Welcome to the eighth installment about Dan Vacanti’s book Actionable Agile Metrics for Predictability, An Introduction. In the previous post on Scatterplots we discovered the following highlights:

  • A Scatterplot is not a Control Chart.
  • Cycle Time data is not normally distributed.
  • Percentile Lines can be drawn independently of the data’s distribution.
  • Scatterplots give a temporal view and can uncover trends over time.
  • Histograms give an idea about the shape of the data’s distribution.
  • The shapes of Scatterplots are really a reflection of organizational policies.
  • Some of the most common shapes are: Triangle, Clusters and Gaps.
  • You cannot identify special/common causes simply by looking at a Scatterplot.
  • It is really important to figure out if any variability is self-imposed rather than being out of control.
  • It pays to identify Internal and External Variability.

In this episode we will see what Dan Vacanti has to say about Service Level Agreements (SLA).

Chapter 12 Service Level Agreements

A team should be comfortable taking on commitments. It is the team that makes the commitment that should be empowered to choose the commitment points. Expectations should be set in collaboration with the client. Missed commitments should be used as learning opportunities, and not as reasons to punish teams.

A delivery commitment should be expressed as date range with confidence levels. When establishing time targets, the percentile lines in a Scatterplot can be used as guidance.

The objective is not only to meet the target percentile at the corresponding percentage of times, but also to decrease the time period that corresponds to that percentile.

Improvement can be measured as a decrease in the percentile values, and in the spreads between them. Decreasing percentile values means faster delivery. Spreads mean variability, and reducing variability means improving predictability. Naturally the choice of percentile lines affects this. You can start with the standard percentiles, and later change them to other percentiles that better reflect your process.

It is often believed that any statistical approach needs a huge sample of data points in order to establish any significance. Only few data samples are necessary to determine a reliable confidence level. A number between a dozen and 30 samples is usually sufficient.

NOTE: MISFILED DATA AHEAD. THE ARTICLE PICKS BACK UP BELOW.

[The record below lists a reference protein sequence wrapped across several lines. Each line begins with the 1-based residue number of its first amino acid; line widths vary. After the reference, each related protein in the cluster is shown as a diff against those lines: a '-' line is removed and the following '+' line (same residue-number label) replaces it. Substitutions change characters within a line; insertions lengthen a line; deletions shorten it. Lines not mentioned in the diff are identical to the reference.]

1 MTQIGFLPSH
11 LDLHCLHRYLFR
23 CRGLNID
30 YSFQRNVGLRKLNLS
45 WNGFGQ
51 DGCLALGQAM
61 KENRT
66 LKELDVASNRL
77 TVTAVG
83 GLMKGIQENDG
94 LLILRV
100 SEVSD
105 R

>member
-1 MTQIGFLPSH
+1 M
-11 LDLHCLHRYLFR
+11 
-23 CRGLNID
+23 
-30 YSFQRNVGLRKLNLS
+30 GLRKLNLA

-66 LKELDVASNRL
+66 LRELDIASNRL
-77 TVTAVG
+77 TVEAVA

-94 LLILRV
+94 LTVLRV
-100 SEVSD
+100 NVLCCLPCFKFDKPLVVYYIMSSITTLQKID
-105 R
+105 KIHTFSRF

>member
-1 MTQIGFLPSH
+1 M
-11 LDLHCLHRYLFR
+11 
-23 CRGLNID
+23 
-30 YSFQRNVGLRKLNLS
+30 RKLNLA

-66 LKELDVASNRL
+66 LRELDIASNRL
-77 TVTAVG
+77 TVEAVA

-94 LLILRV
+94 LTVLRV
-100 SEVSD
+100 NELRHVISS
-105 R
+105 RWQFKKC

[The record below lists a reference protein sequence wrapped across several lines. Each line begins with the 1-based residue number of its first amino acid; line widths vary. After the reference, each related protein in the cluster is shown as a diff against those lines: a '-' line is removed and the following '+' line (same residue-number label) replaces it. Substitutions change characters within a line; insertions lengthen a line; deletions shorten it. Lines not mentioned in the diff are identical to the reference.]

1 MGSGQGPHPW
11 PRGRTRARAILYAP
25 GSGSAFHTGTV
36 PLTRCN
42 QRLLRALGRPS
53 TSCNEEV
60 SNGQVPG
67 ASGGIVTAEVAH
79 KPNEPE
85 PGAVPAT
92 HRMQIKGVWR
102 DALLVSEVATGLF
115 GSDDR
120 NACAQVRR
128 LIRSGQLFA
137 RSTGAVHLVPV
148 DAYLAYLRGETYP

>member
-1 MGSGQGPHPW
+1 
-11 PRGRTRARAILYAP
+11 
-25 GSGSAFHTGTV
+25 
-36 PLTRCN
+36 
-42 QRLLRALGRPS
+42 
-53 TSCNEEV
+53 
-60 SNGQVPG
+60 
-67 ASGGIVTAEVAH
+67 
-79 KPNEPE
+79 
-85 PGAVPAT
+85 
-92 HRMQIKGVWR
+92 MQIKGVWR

Naturally, predictability relies not only on the number of samples, but also on how well the assumptions of Little’s Law are warranted. In fact, the quality of the process has more impact on overall predictability, than the number of samples you consider. The closer you are to a stable process, the less data points you need.

A Service Level Agreement can be determined only by analyzing your Cycle Time data. It cannot be dictated by wishful thinking managers. It must be collaboratively agreed upon with the customers or stakeholders.

Little’s Law is valid even when segmenting Work in Progress (WIP). So you might be tempted to start categorizing your work in many different kinds to do complex analytics.

However, Dan advises to start with just one type. It is only at later stages, when the process is stable and predictable, that it might make sense to elaborate further types. One reason to do so is naturally to track items that experienced irregular flow, like abandonment or skipping of stages.

Another reason is to be able to identify the different percentiles for Service Level Agreements for different kinds of work. Of course, the assumptions of Little’s Law must be upheld for each segment. This has an important consequence: You can have different Service Level Agreements for different kinds of work.